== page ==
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Genetics of Resistance to Race TTKSK of Puccinia graminis f. sp. tritici in Triticum monococcum

December 2011 , Volume 101 , Number  12
Pages  1,418 - 1,423

M. N. Rouse and Y. Jin

United States Department of Agriculture-Agricultural Research Service Cereal Disease Laboratory, University of Minnesota, St. Paul 55108.

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Accepted for publication 14 July 2011.

Race TTKSK (or Ug99) of Puccinia graminis f. sp. tritici possesses virulence to several stem rust resistance genes commonly present in wheat cultivars grown worldwide. New variants detected in the race TTKSK lineage further broadened the virulence spectrum. The identification of sources of genetic resistance to race TTKSK and its relatives is necessary to enable the development and deployment of resistant varieties. Accessions of Triticum monococcum, an A-genome diploid wild and cultivated wheat, have previously been characterized as resistant to stem rust. Three resistance genes were identified and introgressed into hexaploid wheat: Sr21, Sr22, and Sr35. The objective of this study was to determine the genetic control and allelic relationships of resistance to race TTKSK in T. monococcum accessions identified through evaluations at the seedling stage. Generation F2 progeny of 8 crosses between resistant and susceptible accessions and 13 crosses between resistant accessions of T. monococcum were evaluated with race TTKSK and often with North American races, including races QFCSC, TTTTF, and MCCFC. For a selected population segregating for three genes conferring resistance to race TTKSK, F2:3 progeny were evaluated with races TTKSK, QFCSC, and TTTTF. In that population, we detected two genes conferring resistance to race TTKSK that are different from Sr21, Sr22, and Sr35. One of the new genes was effective to all races tested. The identification of these genes will facilitate the development of varieties with new resistance to race TTKSK.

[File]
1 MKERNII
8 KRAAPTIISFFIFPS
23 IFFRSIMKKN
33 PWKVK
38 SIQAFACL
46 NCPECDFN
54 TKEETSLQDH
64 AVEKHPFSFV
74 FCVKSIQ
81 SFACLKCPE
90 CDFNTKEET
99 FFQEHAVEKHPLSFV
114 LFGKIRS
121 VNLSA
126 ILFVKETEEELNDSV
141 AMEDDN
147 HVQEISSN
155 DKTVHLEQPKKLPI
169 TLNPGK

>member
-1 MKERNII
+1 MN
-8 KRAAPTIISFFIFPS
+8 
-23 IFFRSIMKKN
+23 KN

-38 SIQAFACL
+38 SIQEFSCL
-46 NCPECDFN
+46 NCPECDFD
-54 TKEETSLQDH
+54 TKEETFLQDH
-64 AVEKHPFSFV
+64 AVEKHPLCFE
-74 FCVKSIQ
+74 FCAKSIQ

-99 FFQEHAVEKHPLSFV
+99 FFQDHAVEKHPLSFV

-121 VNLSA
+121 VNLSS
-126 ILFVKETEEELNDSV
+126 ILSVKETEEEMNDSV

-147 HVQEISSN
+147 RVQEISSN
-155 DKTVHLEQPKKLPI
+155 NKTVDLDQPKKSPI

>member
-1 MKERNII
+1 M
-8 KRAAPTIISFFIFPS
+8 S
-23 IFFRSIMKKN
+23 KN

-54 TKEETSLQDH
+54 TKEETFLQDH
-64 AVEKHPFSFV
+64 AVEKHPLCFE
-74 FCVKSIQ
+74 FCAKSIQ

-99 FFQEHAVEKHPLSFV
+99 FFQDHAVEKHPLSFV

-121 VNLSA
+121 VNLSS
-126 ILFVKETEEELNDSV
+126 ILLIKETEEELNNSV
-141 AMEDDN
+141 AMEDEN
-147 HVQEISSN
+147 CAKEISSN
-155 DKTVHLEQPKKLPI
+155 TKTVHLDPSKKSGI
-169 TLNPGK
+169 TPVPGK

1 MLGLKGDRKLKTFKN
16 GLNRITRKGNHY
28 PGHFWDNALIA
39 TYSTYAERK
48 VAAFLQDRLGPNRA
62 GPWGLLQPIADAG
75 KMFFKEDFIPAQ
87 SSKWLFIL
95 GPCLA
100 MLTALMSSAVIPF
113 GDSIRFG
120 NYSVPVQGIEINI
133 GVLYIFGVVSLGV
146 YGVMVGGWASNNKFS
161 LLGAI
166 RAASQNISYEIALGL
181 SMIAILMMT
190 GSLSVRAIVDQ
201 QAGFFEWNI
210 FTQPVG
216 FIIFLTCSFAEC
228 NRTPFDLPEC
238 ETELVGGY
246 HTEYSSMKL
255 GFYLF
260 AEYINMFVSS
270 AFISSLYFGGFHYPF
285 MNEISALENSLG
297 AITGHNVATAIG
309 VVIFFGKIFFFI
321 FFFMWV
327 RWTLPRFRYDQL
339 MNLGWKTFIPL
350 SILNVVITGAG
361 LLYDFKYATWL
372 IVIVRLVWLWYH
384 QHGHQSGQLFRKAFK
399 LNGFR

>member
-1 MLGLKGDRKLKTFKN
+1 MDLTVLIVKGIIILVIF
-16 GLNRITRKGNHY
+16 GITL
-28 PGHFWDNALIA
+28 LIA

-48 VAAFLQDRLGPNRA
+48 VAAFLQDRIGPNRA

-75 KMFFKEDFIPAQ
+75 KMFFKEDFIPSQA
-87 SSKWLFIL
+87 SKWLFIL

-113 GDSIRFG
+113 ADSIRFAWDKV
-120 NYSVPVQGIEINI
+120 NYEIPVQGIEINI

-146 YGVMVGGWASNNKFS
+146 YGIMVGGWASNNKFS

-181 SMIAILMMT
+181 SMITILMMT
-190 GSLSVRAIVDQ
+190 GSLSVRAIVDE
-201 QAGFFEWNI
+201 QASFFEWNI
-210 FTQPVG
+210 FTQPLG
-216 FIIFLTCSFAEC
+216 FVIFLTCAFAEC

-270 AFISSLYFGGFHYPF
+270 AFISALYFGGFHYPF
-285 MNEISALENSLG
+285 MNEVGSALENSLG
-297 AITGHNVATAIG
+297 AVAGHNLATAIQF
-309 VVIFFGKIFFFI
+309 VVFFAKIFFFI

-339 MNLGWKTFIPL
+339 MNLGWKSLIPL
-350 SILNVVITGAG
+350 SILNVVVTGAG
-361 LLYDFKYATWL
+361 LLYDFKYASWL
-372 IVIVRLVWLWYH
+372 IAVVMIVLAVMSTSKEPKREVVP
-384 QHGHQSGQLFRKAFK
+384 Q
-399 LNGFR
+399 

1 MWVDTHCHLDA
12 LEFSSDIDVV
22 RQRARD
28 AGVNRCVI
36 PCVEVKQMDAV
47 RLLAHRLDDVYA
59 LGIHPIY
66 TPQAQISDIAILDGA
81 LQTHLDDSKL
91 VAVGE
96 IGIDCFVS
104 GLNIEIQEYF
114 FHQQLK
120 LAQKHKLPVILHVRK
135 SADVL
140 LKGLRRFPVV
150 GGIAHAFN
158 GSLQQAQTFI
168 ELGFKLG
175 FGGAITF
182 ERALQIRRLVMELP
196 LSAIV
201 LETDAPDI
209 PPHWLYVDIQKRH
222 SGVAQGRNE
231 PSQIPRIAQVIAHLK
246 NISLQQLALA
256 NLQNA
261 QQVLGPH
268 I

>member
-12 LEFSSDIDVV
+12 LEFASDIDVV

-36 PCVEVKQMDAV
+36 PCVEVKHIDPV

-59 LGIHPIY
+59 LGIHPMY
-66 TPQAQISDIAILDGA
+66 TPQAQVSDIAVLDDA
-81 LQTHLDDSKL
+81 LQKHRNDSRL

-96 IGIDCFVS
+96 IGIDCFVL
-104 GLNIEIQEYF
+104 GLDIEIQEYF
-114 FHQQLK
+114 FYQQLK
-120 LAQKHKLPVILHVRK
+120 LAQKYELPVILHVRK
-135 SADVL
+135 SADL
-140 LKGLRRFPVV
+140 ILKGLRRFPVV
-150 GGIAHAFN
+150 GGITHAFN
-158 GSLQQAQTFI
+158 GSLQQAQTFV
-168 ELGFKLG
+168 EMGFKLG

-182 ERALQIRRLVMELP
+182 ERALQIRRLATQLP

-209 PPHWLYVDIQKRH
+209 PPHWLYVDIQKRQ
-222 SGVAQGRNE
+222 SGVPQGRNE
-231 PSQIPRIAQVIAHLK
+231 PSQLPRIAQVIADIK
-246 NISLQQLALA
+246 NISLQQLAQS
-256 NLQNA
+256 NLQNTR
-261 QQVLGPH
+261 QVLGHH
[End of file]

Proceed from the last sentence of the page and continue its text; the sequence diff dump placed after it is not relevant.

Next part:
This article is in the public domain and not copyrightable. It may be freely reprinted with customary crediting of the source. The American Phytopathological Society, 2011.